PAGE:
Recently, a friend with young children asked how my husband and I ‘grew such well-behaved kids’ (now age 10 and 15). My mind immediately went to the moments when they aren’t so well behaved, the moments when we, as parents, have the option of telling our children what to do and asserting our power as the heads of our houses by giving consequences when requests aren’t met. My husband and I work best when working for someone who approaches situations with empathy, works collaboratively and holds a consistent set of expectations. We attempt to actualize these values when parenting.
My mind goes to one morning about six years ago when waking our children I was greeted by my pre-adolescent son with “I’m TIRED, GO AWAY!” who didn’t appreciate me saying “I am choosing to interpret this as ‘Mom, you are the best, but may I please have five more minutes?’” From my daughter I received a grunt and a near kick at my face. My son then silently moved through the morning while my daughter clung to her grumpy mood like a well-loved security blanket. That evening, as bedtime approached, our daughter, still holding on to the mood of the morning declared that she was not putting on her pajama bottoms and “that was all there was to say!” Being a four year old and quite a bit smaller than myself, I knew I could either physically put the bottoms on her and issue consequences which would have been quick and taken little energy or I could redefine the idea of a successful day.
Letting go of all pretenses of a Norman Rockwell evening, I shifted my expectations for success and recognizing she needed an ‘out’, I quickly grabbed her pajama bottoms declaring “Of course you aren’t going to put on your pajamas, I need them for my crown because I am the Queen of Pants Land”, did my best to make them look like a crown and promptly put them on my head. As you might imagine this was met with a look of confusion and then a rambunctious wrestling match and enough laughter to compel my son to join us (an increasingly rare event as he rapidly approaches adolescence). In no time, our daughter had successfully taken the pajama bottoms, put them on her own head and stated she was in fact the Queen of Pants Land and my son and I were now relegated to being a Prince and Princess.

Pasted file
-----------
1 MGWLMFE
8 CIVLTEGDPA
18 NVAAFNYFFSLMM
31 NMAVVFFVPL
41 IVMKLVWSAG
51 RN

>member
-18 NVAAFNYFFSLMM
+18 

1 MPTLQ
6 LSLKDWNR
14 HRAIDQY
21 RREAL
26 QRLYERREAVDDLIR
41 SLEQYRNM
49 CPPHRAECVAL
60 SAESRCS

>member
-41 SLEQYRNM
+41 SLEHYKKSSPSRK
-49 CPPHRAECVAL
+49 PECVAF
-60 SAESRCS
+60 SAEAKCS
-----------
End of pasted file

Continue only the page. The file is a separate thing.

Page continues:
With a few minutes before bedtime, our daughter promptly put on her pajama bottoms (as they were meant to be worn) and slippers and climbed into bed. Repeatedly during story time she asked “Mom, do remember that I am the Queen of Pants Land? I LOVE that game!” That night, as our son brushed his teeth, I followed our normal routine, of turning on the bedside lamp, putting on my glasses and opening to the latest chapter in our book. As he came in the room, he found all of the usual things and upon my head, a pair pajama bottoms. Unfazed, he laughed, took the pants off my head and returned them to the drawer muttering “Mom, that is creepy. Cool, but creepy” (considering his preadolescent state, I take that as a win) and asked me to begin reading. The next morning, when I went into my daughter’s room, she was awake and greeted with giggles proudly showing me that she slept with her slippers and pajama bottoms on all night.
So, the answer to my friend’s question of how we got our children to be so well behaved? The truth is, they aren’t always well behaved and when they are, that isn’t because of us – because parenting isn’t about us. I don’t take credit for our kid’s successes, don’t use “we” when describing their accomplishments and I try really hard not to blame myself when they aren’t doing what works. My husband and I support our children’s interests, speak to them with respect for the value for their contributions, give them ‘outs’ when they have worked their way into a corner and approach them with empathy and laugh a lot (mostly at ourselves).